There have been so many books about the world economy since the recession struck that the book market has become a bit like the economy itself. It's hard to pick out the clear signals from the background noise, but insofar as one can distinguish what has been happening, the tone is pretty sombre. Harry Bingham's approach is refreshing in what it is not. It isn't quite a study of the meltdown itself, nor of the decline of the West vis-à-vis China and India, nor a banker-bashing tome, and certainly not one of those tedious "I told you so" exercises of which there have been far too many.
Instead, he looks at the failings and successes of our market system, setting what has happened over the past few years in its historical perspective. If there is a bit of bite, it derives from the author's experience as an investment banker, which has left its mark. The book is built round a series of interviews of people that he (mostly) admires: bankers, business people, and particularly entrepreneurs. The result is not so much an analysis of the world economy, more a walk around its more interesting pathways with an engaging friend as a guide.
So Bingham tells us about his time as a banker, and a reasonably successful one, at JP Morgan, and why he was glad he chose that employer rather the principal alternative, Goldman Sachs. He tells us about his time advising the fledging Polish government, just after the fall of Communism. Trekking around factories in Eastern Europe was a good way of convincing him of the value of the market system as opposed to the hopelessness of central planning, but also the limits to the market within individual corporations.
He explains why companies where the principals have their own money in the business are generally run with greater care than those where managements are playing with shareholders' money. He takes us to factories in India and China, to the ad agencies of Madison Avenue and shows how Nescafé is made to smell like the real stuff.
All this is entertaining enough. This is terrain many of us have been around but it is good to be taken to these places again in a thought-provoking way. There were two aspects of this journey, however, that stand out. One was the author's respect for entrepreneurs: people who create something special out of nothing. The other is his examination of that most elusive quest of human beings: the search for happiness.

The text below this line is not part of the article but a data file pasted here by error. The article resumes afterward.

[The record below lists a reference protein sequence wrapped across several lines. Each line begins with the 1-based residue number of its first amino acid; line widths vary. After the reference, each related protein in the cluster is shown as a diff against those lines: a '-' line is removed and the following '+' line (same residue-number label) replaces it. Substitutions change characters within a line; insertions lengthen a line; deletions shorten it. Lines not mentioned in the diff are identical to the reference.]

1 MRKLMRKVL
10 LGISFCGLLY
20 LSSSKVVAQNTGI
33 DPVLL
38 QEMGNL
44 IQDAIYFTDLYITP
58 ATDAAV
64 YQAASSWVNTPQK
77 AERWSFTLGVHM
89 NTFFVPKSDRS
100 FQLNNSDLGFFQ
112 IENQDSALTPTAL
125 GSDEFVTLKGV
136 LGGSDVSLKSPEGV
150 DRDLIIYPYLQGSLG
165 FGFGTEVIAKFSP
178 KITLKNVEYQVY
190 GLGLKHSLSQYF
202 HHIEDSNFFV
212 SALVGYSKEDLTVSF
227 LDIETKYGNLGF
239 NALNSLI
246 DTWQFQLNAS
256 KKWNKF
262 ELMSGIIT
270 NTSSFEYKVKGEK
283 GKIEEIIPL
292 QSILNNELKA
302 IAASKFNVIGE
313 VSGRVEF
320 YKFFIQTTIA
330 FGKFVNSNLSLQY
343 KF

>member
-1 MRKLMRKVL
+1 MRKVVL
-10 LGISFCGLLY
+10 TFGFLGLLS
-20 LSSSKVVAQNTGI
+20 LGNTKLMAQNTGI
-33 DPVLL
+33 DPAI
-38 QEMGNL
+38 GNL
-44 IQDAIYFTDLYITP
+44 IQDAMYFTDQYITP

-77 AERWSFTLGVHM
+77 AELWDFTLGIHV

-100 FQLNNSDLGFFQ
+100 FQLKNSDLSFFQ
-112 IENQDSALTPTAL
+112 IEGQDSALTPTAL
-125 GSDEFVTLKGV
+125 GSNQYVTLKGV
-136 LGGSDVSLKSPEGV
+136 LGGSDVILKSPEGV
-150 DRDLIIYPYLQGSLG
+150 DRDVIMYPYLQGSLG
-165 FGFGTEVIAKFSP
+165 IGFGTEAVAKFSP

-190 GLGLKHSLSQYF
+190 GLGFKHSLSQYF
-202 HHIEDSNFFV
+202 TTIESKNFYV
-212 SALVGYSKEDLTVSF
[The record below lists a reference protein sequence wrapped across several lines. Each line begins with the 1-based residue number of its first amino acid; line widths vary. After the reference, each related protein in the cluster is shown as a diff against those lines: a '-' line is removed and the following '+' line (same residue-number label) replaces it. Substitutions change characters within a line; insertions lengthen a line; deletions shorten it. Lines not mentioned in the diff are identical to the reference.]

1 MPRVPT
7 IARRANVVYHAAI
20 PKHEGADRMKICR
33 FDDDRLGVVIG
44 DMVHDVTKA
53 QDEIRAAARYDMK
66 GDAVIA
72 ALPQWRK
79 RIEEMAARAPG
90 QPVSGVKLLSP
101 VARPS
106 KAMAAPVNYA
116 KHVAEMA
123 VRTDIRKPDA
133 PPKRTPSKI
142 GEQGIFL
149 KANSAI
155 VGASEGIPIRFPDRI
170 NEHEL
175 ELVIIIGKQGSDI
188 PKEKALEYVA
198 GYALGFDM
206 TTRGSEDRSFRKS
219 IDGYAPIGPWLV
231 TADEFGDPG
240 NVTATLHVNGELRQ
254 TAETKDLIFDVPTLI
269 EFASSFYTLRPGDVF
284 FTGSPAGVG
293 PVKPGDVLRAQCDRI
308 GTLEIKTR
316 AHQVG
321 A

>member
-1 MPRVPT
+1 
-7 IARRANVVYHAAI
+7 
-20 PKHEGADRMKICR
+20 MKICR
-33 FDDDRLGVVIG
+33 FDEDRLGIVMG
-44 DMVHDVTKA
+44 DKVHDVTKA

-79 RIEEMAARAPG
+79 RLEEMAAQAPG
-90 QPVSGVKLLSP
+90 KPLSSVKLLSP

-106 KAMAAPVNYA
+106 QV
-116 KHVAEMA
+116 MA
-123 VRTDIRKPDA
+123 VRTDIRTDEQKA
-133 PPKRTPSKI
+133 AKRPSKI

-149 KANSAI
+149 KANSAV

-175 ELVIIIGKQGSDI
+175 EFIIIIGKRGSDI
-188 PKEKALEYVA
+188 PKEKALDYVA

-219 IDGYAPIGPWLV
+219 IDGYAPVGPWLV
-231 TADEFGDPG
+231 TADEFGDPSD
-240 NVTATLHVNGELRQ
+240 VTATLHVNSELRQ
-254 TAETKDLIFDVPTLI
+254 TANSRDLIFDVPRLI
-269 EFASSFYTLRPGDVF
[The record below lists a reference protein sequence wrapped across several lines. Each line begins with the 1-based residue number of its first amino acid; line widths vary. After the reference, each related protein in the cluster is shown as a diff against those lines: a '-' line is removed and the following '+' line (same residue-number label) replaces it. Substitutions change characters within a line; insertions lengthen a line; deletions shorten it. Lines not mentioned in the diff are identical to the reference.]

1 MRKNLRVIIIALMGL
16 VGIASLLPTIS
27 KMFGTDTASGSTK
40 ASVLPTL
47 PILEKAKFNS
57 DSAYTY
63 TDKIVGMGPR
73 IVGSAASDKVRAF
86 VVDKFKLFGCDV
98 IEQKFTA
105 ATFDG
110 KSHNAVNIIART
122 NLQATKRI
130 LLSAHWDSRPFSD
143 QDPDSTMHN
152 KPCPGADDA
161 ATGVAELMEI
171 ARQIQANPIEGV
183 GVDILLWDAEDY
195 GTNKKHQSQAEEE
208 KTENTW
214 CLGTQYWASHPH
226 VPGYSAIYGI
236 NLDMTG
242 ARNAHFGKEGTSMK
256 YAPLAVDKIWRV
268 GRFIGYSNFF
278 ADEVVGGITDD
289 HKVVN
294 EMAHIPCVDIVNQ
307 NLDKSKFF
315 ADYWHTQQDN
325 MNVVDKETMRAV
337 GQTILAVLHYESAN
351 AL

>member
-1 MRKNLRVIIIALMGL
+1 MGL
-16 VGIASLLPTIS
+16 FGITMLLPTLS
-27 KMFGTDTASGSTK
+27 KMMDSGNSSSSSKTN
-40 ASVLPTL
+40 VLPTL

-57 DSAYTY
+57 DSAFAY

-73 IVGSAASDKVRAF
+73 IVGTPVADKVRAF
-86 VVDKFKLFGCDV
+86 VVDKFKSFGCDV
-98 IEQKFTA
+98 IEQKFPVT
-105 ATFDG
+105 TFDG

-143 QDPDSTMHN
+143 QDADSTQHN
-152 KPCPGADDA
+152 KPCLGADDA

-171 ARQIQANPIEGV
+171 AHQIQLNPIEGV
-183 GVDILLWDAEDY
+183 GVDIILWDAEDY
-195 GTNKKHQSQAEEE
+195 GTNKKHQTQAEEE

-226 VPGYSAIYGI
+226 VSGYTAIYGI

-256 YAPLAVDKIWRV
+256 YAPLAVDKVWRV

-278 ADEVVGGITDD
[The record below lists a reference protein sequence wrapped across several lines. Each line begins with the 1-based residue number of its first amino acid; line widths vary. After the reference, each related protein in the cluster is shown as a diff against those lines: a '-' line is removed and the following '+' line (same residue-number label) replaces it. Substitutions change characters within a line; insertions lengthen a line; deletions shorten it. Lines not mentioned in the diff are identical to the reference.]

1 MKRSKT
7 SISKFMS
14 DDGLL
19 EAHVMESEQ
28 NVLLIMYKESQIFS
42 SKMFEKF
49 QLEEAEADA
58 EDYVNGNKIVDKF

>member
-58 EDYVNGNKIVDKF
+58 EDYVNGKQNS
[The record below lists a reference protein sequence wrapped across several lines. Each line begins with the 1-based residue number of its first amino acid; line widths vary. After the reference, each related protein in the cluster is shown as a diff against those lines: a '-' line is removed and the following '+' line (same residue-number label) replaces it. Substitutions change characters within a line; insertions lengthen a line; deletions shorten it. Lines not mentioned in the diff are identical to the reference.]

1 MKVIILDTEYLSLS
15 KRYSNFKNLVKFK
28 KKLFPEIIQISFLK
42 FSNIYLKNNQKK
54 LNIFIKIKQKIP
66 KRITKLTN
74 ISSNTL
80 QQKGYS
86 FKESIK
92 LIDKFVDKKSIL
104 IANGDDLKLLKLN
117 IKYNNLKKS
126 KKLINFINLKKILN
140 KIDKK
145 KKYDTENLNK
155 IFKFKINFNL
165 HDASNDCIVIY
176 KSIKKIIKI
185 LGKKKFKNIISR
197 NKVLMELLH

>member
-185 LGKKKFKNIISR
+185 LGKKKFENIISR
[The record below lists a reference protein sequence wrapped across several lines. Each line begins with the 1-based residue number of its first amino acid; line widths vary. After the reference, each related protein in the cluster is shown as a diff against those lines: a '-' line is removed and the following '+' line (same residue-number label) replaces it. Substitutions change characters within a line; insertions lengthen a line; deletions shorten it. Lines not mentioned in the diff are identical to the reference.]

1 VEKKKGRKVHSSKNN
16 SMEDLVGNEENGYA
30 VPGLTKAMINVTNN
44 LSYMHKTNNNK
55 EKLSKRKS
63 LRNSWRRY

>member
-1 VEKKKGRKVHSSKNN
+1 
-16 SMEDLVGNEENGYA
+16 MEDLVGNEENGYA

This has become the hot subject in economies, with professionals splitting into a variety of groups. There is the Abba version: "Money, money, money...", while he notes that the Beatles constructed three laws: "I don't that care too much for money"; "Money can't buy you love"; and "Love is all you need".
Confused? Don't be, because on page 244 the author reproduces a graph that I should have known about, based on work by Betsey Stevenson and Justin Wolfers. It shows the relationship between wealth and happiness in different countries around the world.
By and large, the richer a country is in terms of GDP per head, the happier its people are. In addition, the richer people are within a country, the happier they tend to be, though the gaps are greater in some countries than others. The Danes are the happiest people on earth, it seems, while people on Togo are, I fear, the most miserable. (The United Arab Emirates is the richest country, Afghanistan the poorest.)
Quite how people should use this information is another matter but that is not the fault of the author. He is seeking to explain the issues rather than fix things – an absurdly ambitious aim anyway. But he does make one general plea which should catch some resonance: that policy-makers should try to understand what makes economies tick.
Why do entrepreneurs try and create businesses? Why do some firms succeed while others fail? It is about people being prepared to take risks and it is about trying to do things honourably and well. It should be simple really to keep an economy sweet – but it is so fiendishly difficult in practice, isn't it?